Legal firm Hall & Wilcox says proposed changes to the Significant Investor Visa (SIV) raised in an Austrade discussion paper will prove unworkable as it misunderstands Chinese investors.
Eugene Chen, a Special Counsel and Head of China practice at Hall & Wilcox, said proposed new requirements, which include investing minimum 50 per cent in venture capital and small caps funds, along with a ban on direct investment in residential property (potentially extending to residential property development), introduce unacceptable risks for Chinese investors.
“We have worked closely with fund managers and financial services firms to attract Chinese investors since the scheme was introduced, so we know what makes them tick.
“We know that Chinese investors want low risk investments, something that they understand.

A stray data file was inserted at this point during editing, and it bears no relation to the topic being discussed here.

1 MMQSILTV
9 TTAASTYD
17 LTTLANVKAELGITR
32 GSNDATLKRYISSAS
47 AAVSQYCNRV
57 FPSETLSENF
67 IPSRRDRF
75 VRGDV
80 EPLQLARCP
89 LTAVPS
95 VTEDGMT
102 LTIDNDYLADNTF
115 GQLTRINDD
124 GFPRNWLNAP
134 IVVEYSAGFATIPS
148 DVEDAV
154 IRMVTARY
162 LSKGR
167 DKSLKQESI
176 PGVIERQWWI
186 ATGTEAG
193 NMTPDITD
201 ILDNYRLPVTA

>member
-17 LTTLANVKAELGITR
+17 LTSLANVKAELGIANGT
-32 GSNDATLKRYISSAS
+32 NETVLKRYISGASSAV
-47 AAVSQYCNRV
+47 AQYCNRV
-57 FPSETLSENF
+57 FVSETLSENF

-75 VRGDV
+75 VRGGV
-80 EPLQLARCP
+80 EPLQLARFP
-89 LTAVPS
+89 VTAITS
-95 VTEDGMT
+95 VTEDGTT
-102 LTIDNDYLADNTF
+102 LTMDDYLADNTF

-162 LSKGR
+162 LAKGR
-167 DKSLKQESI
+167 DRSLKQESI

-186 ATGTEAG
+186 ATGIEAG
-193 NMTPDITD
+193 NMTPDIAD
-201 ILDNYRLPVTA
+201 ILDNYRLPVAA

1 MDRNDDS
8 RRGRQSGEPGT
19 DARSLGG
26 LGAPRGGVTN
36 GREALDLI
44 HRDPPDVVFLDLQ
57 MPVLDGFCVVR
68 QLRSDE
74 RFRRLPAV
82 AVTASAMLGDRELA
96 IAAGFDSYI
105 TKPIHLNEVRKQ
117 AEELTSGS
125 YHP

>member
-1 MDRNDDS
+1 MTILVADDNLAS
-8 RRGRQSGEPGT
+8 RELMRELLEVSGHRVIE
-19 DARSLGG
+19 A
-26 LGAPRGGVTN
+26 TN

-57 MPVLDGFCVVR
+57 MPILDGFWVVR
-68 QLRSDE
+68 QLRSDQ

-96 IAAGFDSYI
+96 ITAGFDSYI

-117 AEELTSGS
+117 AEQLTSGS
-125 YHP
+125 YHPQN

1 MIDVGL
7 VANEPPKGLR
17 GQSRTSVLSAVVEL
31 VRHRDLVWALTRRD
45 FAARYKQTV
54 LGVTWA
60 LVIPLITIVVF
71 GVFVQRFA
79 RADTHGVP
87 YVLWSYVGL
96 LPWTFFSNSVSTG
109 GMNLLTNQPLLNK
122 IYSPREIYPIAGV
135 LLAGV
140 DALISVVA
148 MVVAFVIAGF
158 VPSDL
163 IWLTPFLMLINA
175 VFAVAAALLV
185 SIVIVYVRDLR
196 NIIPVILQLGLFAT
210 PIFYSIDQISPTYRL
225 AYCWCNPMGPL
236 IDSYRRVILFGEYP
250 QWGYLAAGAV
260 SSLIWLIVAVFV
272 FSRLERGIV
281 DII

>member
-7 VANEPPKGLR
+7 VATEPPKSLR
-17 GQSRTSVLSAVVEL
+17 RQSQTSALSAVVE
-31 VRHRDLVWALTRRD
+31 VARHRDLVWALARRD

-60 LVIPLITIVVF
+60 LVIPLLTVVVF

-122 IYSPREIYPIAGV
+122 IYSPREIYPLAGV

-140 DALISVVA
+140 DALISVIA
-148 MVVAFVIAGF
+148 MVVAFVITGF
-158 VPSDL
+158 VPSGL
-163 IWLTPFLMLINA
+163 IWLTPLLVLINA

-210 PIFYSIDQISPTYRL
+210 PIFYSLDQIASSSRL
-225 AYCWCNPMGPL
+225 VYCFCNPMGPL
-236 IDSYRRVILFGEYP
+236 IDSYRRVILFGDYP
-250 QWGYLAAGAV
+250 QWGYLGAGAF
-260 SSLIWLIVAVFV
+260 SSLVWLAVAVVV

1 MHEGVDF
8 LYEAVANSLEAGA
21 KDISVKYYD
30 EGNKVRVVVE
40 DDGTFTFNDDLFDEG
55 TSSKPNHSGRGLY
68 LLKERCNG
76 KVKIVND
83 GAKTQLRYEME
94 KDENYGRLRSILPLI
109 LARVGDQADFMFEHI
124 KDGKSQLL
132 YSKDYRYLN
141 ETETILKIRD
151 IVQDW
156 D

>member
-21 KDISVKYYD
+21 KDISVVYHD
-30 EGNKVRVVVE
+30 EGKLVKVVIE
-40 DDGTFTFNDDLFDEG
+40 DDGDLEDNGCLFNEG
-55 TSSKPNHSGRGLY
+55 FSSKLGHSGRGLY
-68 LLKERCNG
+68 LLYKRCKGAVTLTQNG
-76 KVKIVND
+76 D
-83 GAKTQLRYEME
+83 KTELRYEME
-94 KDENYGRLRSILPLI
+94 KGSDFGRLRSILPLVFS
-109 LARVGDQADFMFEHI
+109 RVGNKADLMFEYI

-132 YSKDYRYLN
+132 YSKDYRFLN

“The risk appetite is not there.”
Mr Chen said he agrees with the need to increase venture capital (VC) investment in Australia, but warned the changes are unlikely to create a VC ‘honey pot’. “My understanding of Chinese SIV investors is that they may decide to opt-out altogether. It has potential to at least diminish, and possibly kill-off the regime.”
Chinese investors tend to see Australia as a destination for low risk, relatively stable returns, rather than speculation, according to Mr Chen. “If we look at it from the Chinese investor’s point of view, the difference in VC returns between Australia and China is vast.
“In China there are more opportunities for much more lucrative VC returns. But the risk profile is the same. So why take that risk in Australia?
“We cannot assume that the lure of residency will be enough, as these investors have other options.”
Mr Chen said that Hall & Wilcox clients had expressed strong concern at the changes. “We agree that more VC investment is needed. We also agree that land-banking is wrong. But the changes need to be considered further as they may put the scheme at risk.”